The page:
From bottomlands as flat and green as a lake, the mountains soar skyward all around us, improbably high and straight-sided. With the smoke of burning rice paddies drifting between them, they look like the crumbling teeth of fallen dragons.
After climbing and descending a few mountain passes, we leave this stunning scenery behind us and descend into gentler country that is increasingly dry and dusty. It’s been a while now since the last rain, and the smoke and dust keep getting worse.
In the late afternoon we pull off the “highway” and drive a few kilometers down a dirt road to a traditional village of several hundred homes. This is our home-stay portion of the trip; we’re assigned in pairs to stay at the homes of some of the families.
Karel and I are shown a room at the house of the first chief (there are usually three chiefs), which seems to be a central gathering place rather than a traditional home. However, the chief is preoccupied with other matters, and no one introduces us to the family. There are a lot of people coming and going, none of whom speak a word of English, so we can’t figure out who lives here. I give up trying to find our host family and offer to help with preparing food for our dinner. The women give me some easy jobs and sit around me, chatting, slicing, and peeling.
Dinner is great, although the villagers serve us in the common space rather than in their homes. Then, with darkness falling, the children begin to arrive. After a few minutes of fiddling with dials and wires, someone gets some music playing over a decent-sized amplifier, and the kids show us a traditional dance. More music, and this time we’re invited to join them in the simple line dance. Next, they show us how Laotian men and women dance together. Some of the children take our hands and ask us to dance. Note: There was one light bulb, plus the light spilling from the window of the nearby building, so these photos and the video aren’t great quality. However, they give you a sense of what it was like.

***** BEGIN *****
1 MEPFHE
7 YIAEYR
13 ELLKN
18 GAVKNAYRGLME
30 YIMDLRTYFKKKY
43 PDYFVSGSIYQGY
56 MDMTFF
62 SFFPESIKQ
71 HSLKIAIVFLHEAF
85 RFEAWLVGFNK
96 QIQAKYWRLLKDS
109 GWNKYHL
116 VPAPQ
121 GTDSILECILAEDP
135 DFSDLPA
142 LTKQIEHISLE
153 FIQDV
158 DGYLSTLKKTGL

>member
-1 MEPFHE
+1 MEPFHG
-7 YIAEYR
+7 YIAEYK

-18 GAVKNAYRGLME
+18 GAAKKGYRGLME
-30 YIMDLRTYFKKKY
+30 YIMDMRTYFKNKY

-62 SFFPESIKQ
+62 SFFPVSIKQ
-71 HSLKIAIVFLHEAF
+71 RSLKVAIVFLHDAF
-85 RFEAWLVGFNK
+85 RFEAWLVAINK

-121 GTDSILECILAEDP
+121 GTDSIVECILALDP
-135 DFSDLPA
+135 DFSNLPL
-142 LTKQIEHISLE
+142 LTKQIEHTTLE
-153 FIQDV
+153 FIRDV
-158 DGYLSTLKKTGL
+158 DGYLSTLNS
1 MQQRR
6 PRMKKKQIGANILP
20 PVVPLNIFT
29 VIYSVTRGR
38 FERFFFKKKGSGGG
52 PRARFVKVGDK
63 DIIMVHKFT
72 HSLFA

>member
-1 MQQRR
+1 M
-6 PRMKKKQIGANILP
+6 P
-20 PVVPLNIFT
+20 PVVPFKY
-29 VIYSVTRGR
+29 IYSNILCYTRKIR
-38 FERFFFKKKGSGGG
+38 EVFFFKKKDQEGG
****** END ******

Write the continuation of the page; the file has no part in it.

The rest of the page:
My partner is a boy named Jai. My guess is that he’s 11 or so. His hand movements are graceful and precise; he seems very confident. He’s also very possessive of me, pushing away other children who try to join us. We do several dances together, and Jai takes my hand and pulls me to strategic positions in the line of dancers—far from kids who might try to horn in on his action, but close enough to his buddies that he can show off for them.
All bets are off, however, when someone puts on Gangnam Style. Jai is swept away by a mob of kids shrieking with delight, I’m surrounded by a crowd of girls, and we all do our best to mimic the moves that every human being on the planet, it seems, has seen on Youtube. Then we do it again. By the time we’re done, my clothes are wringing wet.
Now the westerners are asked to provide some entertainment. Joan leads us in the alphabet song. Karel and I sing Black Horse and a Cherry Tree, and I get the adults to provide drumming (on the picnic tables) while the children sing “woo hoo” whenever I point, which all works out very well. Then we show them a dance, and by this time, we’ve got their number, we know how to please these kids. With Ben and Daisy leading, we get everyone into three big circles and dance the Hokey Pokey (Hokey Kokey if you’re British). They love it, especially the part where we all come into the center at the end of each verse.
At last, we say goodnight and stagger off to bed.This entry was posted in Honeymoon 2013